how to make towels soft

How to keep towels soft and clean for longer

It's a question we get all the time: how do you keep your towels softer and cleaner for longer?

It is inevitable that over time, as they are used constantly at the fabric wears down, that towels will lose some of their original softness.

But if you take on board some of these hints and tips, we think you will be able to keep your towels softer and cleaner for longer. 

Not only will they keep you satisfied but it will also save you money, as you won't need to go out looking to buy even more towels for your home.

Simple tips to remember

There are a few simple things that we can all try to remember to try and help keep our towels as soft as possible.

Try not to put too many towels in your washing machine in one go. Keep your load as light as possible.

The larger the amount of laundry, the less room your washing machine has to remove all the detergent and those pesky bits of dirt from your towels. 

using a washing machine for soft towels

The same applies when you put your towels in the tumble dryer. 

If you put fewer towels into your tumble dryer, the will be more air available to properly dry out the fabric and give your towels a fluffier and softer feel. 

Many of us have the urge to use fabric softener on our towels to try and get them feeling silky smooth against our skin.

Fabric softeners are able to reduce friction and static, which will in turn give your towels a much fluffier feel.  

But beware, fabric softeners contain silicon which will coat the towels exterior and hinder its absorbency levels. 

This coating will also mean that you will find yourself washing your towels even more frequently, which is inconvenient for you and not good for the environment.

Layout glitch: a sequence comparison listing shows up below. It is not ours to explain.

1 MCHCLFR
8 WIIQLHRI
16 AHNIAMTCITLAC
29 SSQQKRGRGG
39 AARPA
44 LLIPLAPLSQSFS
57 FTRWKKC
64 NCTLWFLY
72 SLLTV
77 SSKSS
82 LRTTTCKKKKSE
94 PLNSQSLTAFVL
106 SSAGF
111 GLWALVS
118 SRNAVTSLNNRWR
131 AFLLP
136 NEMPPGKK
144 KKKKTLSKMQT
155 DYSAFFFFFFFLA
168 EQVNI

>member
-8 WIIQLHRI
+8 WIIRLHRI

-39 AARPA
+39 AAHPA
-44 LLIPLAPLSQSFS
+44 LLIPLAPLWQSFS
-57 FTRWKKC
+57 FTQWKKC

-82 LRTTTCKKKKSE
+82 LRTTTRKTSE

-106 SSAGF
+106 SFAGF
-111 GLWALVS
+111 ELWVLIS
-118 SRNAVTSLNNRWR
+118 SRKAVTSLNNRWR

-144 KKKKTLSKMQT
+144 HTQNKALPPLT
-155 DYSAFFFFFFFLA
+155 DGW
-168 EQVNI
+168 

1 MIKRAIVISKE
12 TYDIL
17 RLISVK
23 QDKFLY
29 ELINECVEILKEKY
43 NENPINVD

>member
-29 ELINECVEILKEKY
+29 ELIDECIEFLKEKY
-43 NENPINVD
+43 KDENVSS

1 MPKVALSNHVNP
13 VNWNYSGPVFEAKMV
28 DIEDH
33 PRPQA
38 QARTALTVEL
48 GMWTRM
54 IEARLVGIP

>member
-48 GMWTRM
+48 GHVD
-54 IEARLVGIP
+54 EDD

You can also use bleach and optical brighteners on your plain white towels.

Using bleach not only eliminate any stains and keeps your towels bright and white, it also kills germs and bacteria that are still living on your towel.

However, we would caution again using bleach on coloured towels, as it may lead to the colour running or fading.

This ties in with the fact that you should try and wash colours separately where possible, to try and avoid any colour running from dark to light fabrics.

If you have just ran a wash of darker items, we would advise you to run a short 15 minute cycle with nothing in your machine.

This will help your machine wash away and remaining loose fibres, and eliminate the chance of any colour run if you want to wash some lighter colours next.

Different types of detergent

We use detergents because of the speed and effectiveness when cleaning our laundry.

They are synthetic products whereas soap is made from natural ingredients such as plant oils and animal fats.

Different types of detergent

The supermarket shelves are often stacked with a wide range of different detergents, and it can often be confusing which is the best option for you. 

Here we will outline some of the pros and cons to the different detergents you can choose from, helping you pick out what's best for you and your family.

Biological detergent